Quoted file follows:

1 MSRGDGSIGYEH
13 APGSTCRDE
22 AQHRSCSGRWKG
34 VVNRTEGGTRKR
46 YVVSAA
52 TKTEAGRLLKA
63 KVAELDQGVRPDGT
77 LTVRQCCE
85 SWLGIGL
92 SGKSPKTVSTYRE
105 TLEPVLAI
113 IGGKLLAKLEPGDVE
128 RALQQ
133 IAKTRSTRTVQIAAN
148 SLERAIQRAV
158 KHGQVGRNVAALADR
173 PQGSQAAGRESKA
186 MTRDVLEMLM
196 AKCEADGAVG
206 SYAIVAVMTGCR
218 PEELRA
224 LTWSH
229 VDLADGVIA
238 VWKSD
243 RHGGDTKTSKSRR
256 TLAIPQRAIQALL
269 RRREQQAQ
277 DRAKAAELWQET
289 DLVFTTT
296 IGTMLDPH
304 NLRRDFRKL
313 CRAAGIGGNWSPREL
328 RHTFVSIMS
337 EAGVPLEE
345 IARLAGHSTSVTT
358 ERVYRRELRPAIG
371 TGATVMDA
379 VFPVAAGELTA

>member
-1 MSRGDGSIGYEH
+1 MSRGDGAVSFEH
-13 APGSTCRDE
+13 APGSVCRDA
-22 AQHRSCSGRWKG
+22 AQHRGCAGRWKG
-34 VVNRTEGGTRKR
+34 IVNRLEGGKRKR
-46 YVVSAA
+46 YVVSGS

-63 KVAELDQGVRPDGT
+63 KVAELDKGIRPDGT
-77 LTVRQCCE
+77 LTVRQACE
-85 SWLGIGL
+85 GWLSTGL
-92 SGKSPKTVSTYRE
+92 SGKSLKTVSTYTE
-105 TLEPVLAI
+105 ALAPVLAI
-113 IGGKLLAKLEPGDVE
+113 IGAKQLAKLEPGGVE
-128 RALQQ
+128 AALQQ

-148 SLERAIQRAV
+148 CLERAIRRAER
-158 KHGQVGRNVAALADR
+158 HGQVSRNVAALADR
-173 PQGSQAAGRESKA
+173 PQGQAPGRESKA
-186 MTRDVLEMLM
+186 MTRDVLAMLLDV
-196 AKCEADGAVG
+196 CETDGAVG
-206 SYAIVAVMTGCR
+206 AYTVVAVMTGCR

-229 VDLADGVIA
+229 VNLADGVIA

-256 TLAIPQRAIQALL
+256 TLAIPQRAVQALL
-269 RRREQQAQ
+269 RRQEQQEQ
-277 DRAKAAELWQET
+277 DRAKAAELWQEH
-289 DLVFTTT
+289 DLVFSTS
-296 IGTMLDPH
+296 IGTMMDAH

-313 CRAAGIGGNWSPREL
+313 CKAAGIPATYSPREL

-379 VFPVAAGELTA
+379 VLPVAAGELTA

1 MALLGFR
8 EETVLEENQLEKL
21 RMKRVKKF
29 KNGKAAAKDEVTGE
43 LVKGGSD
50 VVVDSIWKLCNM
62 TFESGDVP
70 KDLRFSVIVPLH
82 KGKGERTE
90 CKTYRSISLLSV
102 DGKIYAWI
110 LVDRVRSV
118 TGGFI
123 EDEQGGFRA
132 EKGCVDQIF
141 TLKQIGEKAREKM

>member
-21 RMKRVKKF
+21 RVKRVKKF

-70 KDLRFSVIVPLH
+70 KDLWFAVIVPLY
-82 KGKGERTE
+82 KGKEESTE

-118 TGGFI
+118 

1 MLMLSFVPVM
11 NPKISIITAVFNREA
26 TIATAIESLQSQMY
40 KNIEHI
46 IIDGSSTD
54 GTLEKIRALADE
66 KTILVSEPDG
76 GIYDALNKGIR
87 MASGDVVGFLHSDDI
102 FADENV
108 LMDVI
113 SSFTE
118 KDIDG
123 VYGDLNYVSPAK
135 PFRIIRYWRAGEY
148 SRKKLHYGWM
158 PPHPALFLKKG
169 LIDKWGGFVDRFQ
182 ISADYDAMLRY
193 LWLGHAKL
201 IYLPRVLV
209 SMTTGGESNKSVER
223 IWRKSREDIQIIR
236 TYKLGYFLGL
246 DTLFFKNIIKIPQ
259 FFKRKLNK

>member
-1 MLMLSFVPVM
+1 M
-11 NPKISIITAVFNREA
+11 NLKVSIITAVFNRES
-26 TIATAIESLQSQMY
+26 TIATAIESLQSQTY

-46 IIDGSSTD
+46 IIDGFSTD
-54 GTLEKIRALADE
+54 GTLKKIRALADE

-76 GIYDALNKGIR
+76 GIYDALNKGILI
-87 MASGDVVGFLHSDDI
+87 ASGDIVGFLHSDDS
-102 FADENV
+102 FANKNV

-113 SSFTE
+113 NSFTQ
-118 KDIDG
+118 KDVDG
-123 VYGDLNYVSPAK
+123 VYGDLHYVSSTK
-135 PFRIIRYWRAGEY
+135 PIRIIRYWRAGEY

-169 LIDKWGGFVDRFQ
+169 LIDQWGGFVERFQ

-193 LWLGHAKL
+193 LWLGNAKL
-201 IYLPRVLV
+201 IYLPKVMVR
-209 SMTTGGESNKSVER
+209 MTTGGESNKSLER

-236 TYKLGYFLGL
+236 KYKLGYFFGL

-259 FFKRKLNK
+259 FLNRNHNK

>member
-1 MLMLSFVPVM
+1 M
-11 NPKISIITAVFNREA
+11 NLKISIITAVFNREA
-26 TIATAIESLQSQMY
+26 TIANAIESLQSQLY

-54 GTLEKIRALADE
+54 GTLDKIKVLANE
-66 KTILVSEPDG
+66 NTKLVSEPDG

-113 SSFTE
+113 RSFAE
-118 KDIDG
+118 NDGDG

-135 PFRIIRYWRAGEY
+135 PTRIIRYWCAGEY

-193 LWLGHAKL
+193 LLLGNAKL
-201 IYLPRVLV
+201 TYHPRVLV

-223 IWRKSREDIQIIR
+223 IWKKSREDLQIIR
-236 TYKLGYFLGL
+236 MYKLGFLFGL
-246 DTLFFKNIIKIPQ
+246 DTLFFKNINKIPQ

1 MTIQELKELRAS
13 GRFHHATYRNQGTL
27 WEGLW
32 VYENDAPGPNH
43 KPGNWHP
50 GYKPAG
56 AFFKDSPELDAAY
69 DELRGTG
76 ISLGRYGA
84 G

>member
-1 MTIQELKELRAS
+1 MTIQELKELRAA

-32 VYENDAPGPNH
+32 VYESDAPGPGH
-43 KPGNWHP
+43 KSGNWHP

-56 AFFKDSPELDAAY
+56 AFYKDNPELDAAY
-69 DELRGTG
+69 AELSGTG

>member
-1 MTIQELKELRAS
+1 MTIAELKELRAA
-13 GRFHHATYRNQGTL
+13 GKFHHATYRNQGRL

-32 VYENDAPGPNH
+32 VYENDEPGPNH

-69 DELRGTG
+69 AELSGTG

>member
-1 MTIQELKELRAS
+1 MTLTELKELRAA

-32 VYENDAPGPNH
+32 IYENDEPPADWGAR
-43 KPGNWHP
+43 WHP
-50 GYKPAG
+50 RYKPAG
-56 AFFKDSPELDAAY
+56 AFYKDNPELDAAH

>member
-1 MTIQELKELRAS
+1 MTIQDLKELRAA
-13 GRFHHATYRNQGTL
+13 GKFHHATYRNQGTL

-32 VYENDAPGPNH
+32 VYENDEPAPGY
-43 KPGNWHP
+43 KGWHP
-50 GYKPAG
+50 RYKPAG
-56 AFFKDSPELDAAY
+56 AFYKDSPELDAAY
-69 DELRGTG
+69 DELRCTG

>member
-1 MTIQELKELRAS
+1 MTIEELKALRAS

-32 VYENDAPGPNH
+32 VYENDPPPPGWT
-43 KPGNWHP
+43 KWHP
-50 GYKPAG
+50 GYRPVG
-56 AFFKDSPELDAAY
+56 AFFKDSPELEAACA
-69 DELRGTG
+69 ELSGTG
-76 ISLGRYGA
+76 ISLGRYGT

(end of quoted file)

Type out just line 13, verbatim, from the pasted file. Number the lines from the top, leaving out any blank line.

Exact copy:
128 RALQQ